Decarbonisation was the main theme on Friday, while Saturday was dedicated to agriculture and adaptation. This year’s COP recognises land use and nature as the flip side of lowering emissions – we won’t hit the 2050 target without addressing both.
- Decarbonisation Dat focused on how to address CO2 from the highest emitting sectors, with new roadmaps launched to signal a pathway.
- Land use and agriculture have been recognised as needing intervention. A third of global greenhouse gas emissions come from the food system, with over 70% of emissions being related to agriculture and land use change.
- Negotiations are challenging amid concerns about watering down the 1.5°C target, and agreement on article 6.4 of the Paris Agreement, which covers carbon markets, has been punted to next year in Berlin.
There was a flurry of activity around Joe Biden’s appearance, but despite his message that the US is committed to action on climate change, there was a lot of push-back on the day. This is because while the Inflation Reduction Act and the Infrastructure Act mean that the US may well be able to meet its 2030 emissions targets, its failure to address the investment needed in the developing world is a stumbling block for many. John Kerry said the US was supportive of action on loss and damage, but it is not just clear exactly what that meant.
Despite the news that The International Organization of Securities Commissions (IOSCO) published its recommendations for carbon markets, the negotiators themselves couldn’t reach an agreement on Article 6.4. This is the part of the Paris Agreement meant to operationalise the replacement mechanism of the Clean Development Mechanism (CDM).
Day 5: Decarbonisation
While decarbonisation was addressed on Friday, it is worth noting that the talk was very much on just transition and how to achieve decarbonisation while respecting people’s rights.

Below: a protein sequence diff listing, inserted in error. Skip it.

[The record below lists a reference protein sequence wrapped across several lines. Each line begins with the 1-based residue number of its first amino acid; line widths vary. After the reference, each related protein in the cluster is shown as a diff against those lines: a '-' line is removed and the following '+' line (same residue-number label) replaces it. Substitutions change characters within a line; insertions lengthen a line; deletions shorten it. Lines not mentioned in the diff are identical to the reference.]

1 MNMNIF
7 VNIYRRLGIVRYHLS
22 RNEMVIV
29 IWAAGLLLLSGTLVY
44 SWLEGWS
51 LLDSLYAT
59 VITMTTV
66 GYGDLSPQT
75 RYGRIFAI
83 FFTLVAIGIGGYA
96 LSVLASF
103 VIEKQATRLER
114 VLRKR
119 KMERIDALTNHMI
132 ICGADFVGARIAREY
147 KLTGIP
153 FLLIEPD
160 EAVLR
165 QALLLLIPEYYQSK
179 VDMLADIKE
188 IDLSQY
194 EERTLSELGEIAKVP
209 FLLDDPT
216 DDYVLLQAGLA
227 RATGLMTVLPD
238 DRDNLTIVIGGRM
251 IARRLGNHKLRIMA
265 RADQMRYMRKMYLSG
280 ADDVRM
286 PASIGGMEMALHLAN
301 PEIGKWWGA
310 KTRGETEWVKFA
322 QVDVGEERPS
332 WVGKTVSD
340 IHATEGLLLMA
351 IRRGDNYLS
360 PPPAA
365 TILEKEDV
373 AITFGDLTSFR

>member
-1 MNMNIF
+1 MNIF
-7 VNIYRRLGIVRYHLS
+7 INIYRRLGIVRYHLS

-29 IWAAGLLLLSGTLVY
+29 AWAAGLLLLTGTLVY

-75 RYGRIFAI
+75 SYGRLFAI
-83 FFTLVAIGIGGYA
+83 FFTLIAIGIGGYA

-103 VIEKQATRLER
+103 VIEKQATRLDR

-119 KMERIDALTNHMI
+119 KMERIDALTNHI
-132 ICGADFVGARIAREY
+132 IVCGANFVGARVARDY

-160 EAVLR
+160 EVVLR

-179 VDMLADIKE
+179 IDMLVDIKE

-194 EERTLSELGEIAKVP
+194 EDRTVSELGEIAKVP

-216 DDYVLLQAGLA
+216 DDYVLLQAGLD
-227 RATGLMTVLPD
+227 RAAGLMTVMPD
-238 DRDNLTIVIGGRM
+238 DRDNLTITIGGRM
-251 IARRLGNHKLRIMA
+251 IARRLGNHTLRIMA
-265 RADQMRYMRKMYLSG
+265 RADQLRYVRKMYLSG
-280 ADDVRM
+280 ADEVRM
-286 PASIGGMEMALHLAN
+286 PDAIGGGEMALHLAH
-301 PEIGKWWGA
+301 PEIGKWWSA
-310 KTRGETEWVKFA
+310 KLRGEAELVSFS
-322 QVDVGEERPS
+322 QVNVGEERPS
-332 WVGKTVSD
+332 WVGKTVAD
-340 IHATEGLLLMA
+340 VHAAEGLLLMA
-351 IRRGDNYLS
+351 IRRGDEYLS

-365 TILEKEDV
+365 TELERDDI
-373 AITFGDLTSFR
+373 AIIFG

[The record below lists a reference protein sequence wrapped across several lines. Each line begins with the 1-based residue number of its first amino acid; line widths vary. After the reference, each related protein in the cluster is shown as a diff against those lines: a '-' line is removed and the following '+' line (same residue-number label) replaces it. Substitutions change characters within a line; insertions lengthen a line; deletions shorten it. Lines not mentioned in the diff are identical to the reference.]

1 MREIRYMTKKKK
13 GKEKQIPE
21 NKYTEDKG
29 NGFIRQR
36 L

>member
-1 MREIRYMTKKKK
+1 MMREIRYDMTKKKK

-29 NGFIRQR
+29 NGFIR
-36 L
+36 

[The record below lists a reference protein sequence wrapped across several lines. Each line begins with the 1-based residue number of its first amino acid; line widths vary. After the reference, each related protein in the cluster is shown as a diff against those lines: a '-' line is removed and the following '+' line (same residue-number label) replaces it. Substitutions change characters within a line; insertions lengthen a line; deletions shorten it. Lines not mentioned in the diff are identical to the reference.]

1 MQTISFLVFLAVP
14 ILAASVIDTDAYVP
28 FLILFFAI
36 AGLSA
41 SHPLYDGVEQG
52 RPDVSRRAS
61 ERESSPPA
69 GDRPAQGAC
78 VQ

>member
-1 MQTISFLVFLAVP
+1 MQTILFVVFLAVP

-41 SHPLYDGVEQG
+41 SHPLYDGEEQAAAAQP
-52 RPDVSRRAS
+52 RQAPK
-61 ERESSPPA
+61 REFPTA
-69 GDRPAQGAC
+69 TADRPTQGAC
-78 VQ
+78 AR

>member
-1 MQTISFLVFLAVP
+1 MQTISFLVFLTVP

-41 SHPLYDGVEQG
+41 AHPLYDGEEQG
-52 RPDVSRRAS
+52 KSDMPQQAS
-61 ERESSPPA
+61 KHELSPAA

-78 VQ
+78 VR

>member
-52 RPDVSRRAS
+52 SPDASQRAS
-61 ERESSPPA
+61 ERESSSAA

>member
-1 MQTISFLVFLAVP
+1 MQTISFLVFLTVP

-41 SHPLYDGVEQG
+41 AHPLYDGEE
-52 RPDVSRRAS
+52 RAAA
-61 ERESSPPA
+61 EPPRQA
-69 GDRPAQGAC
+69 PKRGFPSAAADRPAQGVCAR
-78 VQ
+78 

Big news on the day was the launch of the Breakthrough Agenda, a new international technology plan to keep the 1.5°C target alive. Governments representing over half of the global GDP set out a 12-month action plan to help make clean technologies cheaper and more accessible everywhere. It contained 25 new collaborative actions to be delivered by COP28 to speed up the decarbonisation under five key breakthroughs of power, road transport, steel, hydrogen and agriculture.
These measures are designed to cut energy costs, rapidly reduce emissions and boost food security for billions of people worldwide whilst also ensuring a just transition for green jobs. Not only that, but it is increasingly clear that building adaptation and resilience into the industry transition is going to be critical to the protection of goods, services and local economies.
What was particularly interesting was the launch of the Carbon Dioxide Removal 2030 Breakthrough. It aims to scale carbon dioxide removals to 3 billion tonnes of CO2 by 2030, with the potential to store another 500 million tonnes a year for at least 100 years. Given the scale of the problem, this makes it very clear that there is no debate between offsets, removal and storage – every option at our disposal has got to be used.